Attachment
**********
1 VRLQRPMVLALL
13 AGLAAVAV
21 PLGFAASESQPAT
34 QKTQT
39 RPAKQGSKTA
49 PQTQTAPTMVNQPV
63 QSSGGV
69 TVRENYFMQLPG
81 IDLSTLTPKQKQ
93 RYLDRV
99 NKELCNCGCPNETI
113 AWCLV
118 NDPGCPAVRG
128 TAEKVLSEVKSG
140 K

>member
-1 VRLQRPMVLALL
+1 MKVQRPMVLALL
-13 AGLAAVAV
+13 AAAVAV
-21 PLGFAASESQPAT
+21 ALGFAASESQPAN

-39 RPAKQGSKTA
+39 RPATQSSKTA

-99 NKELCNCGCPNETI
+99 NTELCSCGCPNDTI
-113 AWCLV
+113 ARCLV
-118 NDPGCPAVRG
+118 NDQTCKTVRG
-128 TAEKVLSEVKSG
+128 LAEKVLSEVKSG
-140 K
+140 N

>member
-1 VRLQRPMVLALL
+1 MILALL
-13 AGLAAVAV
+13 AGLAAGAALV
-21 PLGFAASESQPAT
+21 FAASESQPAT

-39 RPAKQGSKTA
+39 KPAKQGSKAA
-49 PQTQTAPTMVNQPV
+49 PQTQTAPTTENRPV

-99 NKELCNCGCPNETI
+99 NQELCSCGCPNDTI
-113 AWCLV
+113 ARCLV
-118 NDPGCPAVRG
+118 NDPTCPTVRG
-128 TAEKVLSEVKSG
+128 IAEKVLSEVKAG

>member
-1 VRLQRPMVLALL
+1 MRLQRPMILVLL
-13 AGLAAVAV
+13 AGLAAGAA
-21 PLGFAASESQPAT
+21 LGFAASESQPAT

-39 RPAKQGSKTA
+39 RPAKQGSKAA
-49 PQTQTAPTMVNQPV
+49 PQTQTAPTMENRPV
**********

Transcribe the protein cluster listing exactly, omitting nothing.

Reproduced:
1 VRLQRPMVLALL
13 AGLAAVAV
21 PLGFAASESQPAT
34 QKTQT
39 RPAKQGSKTA
49 PQTQTAPTMVNQPV
63 QSSGGV
69 TVRENYFMQLPG
81 IDLSTLTPKQKQ
93 RYLDRV
99 NKELCNCGCPNETI
113 AWCLV
118 NDPGCPAVRG
128 TAEKVLSEVKSG
140 K

>member
-1 VRLQRPMVLALL
+1 MKVQRPMVLALL
-13 AGLAAVAV
+13 AAAVAV
-21 PLGFAASESQPAT
+21 ALGFAASESQPAN

-39 RPAKQGSKTA
+39 RPATQSSKTA

-99 NKELCNCGCPNETI
+99 NTELCSCGCPNDTI
-113 AWCLV
+113 ARCLV
-118 NDPGCPAVRG
+118 NDQTCKTVRG
-128 TAEKVLSEVKSG
+128 LAEKVLSEVKSG
-140 K
+140 N

>member
-1 VRLQRPMVLALL
+1 MILALL
-13 AGLAAVAV
+13 AGLAAGAALV
-21 PLGFAASESQPAT
+21 FAASESQPAT

-39 RPAKQGSKTA
+39 KPAKQGSKAA
-49 PQTQTAPTMVNQPV
+49 PQTQTAPTTENRPV

-99 NKELCNCGCPNETI
+99 NQELCSCGCPNDTI
-113 AWCLV
+113 ARCLV
-118 NDPGCPAVRG
+118 NDPTCPTVRG
-128 TAEKVLSEVKSG
+128 IAEKVLSEVKAG

>member
-1 VRLQRPMVLALL
+1 MRLQRPMILVLL
-13 AGLAAVAV
+13 AGLAAGAA
-21 PLGFAASESQPAT
+21 LGFAASESQPAT

-39 RPAKQGSKTA
+39 RPAKQGSKAA
-49 PQTQTAPTMVNQPV
+49 PQTQTAPTMENRPV